IBM AIX Kernel and AIX Hardware commands


This article discuss some of the core commands. The intent is to provide a list that you can use as a ready reference. While the behavior of these commands should be identical in all releases of AIX, they have been only tested under AIX V5.3.

AIX Kernel Commands

How would I know if I am running a 32-bit kernel or 64-bit kernel?
To display if the kernel is 32-bit enabled or 64-bit enabled, type:

bootinfo -K

How do I know if I am running a uniprocessor kernel or a multiprocessor kernel?
/unix is a symbolic link to the booted kernel. To find out what kernel mode is running, enter ls -l /unix and see what file /unix it links to. The following are the three possible outputs from the ls -l /unix command and their corresponding kernels: 

/unix -> /usr/lib/boot/unix_up   # 32 bit uniprocessor kernel 
/unix -> /usr/lib/boot/unix_mp   # 32 bit multiprocessor kernel
/unix -> /usr/lib/boot/unix_64   # 64 bit multiprocessor kernel       

Note: AIX 5L Version 5.3 does not support a uniprocessor kernel.

Also Read: Frequently used AIX Commands

How can I change from one kernel mode to another?
During the installation process, one of the kernels, appropriate for the AIX version and the hardware in operation, is enabled by default. Use the method from the previous question and assume that the 32-bit kernel is enabled. Also assume that you want to boot it up in the 64-bit kernel mode. This can be done by executing the following commands in sequence: 

ln -sf /usr/lib/boot/unix_64    /unix
ln -sf /usr/lib/boot/unix_64    /usr/lib/boot/unix

bosboot -ad  /dev/hdiskxx
shutdown -r

The /dev/hdiskxx directory is where the boot logical volume /dev/hd5 is located. To find out what xx is in hdiskxx, run the following command:
 lslv -m hd5
 

Note: In AIX V5.2, the 32-bit kernel is installed by default. In AIX V5.3, the 64-bit kernel is installed on 64-bit hardware and the 32-bit kernel is installed on 32-bit hardware by default.

AIX Hardware Commands


How do I know if my machine is capable of running AIX 5L Version 5.3?
AIX 5L Version 5.3 runs on all currently supported CHRP (Common Hardware Reference Platform)-based POWER™ hardware.

How do I know if my machine is CHRP-based?
Run the prtconf command. If it's a CHRP machine, the string chrp appears on the Model Architecture line.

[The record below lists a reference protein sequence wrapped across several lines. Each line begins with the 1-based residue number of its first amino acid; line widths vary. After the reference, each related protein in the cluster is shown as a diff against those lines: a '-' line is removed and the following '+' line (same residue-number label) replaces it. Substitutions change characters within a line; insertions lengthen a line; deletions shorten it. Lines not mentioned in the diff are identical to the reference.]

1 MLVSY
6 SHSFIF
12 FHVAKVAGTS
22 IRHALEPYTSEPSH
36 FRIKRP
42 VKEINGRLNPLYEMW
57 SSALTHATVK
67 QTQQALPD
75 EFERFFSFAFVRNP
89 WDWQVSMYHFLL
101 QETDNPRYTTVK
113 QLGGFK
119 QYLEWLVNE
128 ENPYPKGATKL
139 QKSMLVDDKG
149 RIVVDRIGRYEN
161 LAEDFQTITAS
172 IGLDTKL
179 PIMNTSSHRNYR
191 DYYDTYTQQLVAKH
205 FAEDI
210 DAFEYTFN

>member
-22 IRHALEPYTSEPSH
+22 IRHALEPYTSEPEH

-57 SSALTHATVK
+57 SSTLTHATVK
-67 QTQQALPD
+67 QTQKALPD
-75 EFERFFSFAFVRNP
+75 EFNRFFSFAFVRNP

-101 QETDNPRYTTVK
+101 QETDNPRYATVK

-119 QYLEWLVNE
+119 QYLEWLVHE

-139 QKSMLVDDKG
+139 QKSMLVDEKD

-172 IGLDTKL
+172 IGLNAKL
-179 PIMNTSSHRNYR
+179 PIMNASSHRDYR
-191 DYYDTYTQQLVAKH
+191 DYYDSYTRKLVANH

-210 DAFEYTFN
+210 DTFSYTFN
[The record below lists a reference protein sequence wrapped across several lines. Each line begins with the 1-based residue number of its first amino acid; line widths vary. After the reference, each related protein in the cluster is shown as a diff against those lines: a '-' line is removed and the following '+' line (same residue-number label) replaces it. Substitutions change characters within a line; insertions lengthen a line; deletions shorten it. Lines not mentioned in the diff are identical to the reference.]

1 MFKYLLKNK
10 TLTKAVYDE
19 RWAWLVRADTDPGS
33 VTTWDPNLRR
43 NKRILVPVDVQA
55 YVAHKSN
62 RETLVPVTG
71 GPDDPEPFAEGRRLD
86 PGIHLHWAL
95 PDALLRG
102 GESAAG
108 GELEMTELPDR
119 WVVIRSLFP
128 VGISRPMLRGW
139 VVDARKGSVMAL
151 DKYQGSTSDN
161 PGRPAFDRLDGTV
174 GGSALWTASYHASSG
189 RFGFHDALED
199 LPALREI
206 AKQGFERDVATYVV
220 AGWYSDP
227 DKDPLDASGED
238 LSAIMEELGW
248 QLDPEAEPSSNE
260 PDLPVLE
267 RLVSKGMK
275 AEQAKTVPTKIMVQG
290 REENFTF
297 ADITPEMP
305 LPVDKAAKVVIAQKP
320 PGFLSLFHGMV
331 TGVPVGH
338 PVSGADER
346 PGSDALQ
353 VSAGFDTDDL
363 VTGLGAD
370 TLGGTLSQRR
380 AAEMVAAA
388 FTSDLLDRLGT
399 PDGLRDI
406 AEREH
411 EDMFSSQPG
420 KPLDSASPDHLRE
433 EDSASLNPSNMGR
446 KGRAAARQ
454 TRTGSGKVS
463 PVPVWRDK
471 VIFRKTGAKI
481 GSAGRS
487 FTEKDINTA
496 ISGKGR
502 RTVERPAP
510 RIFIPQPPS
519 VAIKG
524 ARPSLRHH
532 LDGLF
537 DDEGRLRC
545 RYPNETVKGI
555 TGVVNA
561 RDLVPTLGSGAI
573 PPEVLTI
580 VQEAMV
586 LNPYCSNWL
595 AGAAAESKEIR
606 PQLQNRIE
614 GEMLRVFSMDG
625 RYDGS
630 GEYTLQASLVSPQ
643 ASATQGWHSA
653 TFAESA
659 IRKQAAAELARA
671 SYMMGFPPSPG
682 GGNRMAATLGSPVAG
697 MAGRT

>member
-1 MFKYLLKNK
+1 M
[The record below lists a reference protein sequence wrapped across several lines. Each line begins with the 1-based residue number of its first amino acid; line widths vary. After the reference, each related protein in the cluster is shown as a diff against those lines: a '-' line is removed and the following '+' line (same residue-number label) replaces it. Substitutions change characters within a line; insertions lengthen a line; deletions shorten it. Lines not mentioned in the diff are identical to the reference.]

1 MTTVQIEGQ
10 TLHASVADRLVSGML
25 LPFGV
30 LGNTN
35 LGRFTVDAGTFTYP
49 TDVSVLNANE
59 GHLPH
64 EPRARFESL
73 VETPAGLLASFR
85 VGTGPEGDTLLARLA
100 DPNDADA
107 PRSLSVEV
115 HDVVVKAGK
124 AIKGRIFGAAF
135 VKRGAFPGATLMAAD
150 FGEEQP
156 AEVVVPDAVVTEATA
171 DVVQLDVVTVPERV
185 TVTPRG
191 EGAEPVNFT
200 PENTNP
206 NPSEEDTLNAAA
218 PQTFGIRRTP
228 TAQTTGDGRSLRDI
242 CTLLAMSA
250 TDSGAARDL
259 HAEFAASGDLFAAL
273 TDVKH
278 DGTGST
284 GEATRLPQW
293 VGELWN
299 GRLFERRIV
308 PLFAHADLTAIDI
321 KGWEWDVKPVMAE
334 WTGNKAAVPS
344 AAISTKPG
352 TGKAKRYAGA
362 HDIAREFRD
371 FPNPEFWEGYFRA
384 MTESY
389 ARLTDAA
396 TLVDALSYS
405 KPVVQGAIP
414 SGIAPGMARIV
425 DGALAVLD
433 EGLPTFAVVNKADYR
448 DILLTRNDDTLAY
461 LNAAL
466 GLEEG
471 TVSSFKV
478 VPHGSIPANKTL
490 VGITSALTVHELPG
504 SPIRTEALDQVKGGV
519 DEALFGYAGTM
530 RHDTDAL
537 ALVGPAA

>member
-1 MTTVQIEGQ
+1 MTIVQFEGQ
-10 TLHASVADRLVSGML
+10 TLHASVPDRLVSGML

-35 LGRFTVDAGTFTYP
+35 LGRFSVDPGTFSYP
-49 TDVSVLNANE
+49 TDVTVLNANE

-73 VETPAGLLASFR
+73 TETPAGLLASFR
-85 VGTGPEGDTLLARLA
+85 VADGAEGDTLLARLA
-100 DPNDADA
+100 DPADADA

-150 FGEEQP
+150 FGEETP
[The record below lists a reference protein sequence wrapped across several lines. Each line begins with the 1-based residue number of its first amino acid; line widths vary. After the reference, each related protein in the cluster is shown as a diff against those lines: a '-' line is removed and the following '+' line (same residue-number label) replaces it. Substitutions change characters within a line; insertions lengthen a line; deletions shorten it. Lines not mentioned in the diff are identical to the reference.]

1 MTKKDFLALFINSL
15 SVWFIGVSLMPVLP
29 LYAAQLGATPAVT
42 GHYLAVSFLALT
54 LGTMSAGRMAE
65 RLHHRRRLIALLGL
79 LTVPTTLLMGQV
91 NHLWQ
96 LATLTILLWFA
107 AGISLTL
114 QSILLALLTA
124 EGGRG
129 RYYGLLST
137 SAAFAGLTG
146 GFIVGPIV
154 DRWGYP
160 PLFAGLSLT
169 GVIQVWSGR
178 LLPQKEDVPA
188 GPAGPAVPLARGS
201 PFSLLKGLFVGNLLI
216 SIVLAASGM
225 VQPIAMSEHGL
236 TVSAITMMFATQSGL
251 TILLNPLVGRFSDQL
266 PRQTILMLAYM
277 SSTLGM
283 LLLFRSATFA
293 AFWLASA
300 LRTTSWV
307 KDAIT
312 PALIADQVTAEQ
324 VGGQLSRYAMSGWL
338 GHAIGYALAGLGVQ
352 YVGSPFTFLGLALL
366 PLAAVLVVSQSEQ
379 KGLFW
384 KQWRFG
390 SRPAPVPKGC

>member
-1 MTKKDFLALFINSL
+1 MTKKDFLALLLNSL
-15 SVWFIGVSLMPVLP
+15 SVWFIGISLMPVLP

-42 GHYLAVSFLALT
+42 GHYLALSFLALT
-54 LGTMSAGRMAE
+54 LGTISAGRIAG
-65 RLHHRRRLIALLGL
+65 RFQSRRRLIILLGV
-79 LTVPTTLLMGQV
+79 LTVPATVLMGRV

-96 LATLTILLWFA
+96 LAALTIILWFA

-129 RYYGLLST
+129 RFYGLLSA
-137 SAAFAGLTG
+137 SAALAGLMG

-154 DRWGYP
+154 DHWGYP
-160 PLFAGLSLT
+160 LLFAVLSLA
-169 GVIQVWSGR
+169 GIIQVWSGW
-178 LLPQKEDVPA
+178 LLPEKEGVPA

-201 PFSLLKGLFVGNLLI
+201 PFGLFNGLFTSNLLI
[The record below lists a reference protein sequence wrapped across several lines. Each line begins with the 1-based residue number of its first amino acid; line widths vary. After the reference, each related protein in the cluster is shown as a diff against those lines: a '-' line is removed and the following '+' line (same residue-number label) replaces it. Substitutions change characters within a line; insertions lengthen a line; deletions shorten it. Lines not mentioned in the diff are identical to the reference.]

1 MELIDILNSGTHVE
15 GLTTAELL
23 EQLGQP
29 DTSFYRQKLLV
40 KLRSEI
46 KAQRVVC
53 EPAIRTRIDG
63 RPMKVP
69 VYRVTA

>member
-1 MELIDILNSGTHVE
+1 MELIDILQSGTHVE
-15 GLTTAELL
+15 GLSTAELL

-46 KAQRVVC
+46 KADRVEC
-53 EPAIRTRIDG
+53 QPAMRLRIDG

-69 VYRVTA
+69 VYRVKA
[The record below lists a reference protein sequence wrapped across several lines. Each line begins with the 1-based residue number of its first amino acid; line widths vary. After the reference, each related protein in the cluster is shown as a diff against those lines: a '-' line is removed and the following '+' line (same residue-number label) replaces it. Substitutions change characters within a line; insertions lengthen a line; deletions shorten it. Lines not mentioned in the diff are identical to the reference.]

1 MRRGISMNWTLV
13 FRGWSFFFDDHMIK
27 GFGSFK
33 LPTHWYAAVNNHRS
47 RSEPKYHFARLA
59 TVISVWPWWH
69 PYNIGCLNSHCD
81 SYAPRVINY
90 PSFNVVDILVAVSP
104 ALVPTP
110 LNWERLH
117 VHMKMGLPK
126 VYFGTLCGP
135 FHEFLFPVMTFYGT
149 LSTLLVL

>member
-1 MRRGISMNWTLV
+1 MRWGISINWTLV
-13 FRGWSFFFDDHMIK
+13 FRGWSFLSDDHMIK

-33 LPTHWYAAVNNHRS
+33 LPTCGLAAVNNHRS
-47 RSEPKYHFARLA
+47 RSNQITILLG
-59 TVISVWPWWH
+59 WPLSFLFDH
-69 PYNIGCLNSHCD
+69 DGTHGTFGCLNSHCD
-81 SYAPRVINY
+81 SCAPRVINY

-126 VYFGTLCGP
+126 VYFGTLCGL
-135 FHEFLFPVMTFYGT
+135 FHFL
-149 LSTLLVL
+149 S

How do I know if my System p machine (hardware) is 32-bit or 64-bit?
To display if the hardware is 32-bit or 64-bit, type:

bootinfo -y

How much real memory does my machine have?
To display real memory in kilobytes (KB), type one of the following:

bootinfo -r    

lsattr -El sys0 -a realmem 

Can my machine run the 64-bit kernel?
64-bit hardware is required to run the 64-bit kernel.
What are the values of attributes for devices in my system?
To list the current values of the attributes for the tape device, rmt0, type:

lsattr -l rmt0 -E

To list the default values of the attributes for the tape device, rmt0, type:

lsattr -l rmt0 -D

To list the possible values of the login attribute for the TTY device, tty0, type:

lsattr -l tty0 -a login -R

To display system level attributes, type:

lsattr -E -l sys0

How many processors does my system have?
To display the number of processors on your system, type:

lscfg | grep proc

How many hard disks does my system have and which ones are in use?
To display the number of hard disks on your system, type:

lspv

How do I list information about a specific physical volume?
To find details about hdisk1, for example, run the following command: 

lspv hdisk1  
   
How do I get a detailed configuration of my system?
Type the following:

lscfg

The following options provide specific information:

-pDisplays platform-specific device information. The flag is applicable to AIX V4.2.1 or later.
-vDisplays the VPD (Vital Product Database) found in the customized VPD object class.

For example, to display details about the tape drive, rmt0, type: 

lscfg -vl rmt0

You can obtain similar information by running the prtconf command.

How do I find out the chip type, system name, node name, model number, and so forth?
The uname command provides details about your system.
uname -pDisplays the chip type of the system. For example, PowerPC®.
uname -rDisplays the release number of the operating system.
uname -sDisplays the system name. For example, AIX.
uname -nDisplays the name of the node.
uname -aDisplays the system name, nodename, version, machine ID.
uname -MDisplays the system model name. For example, IBM, 9114-275.
uname -vDisplays the operating system version.
uname -mDisplays the machine ID number of the hardware running the system.
uname -uDisplays the system ID number.




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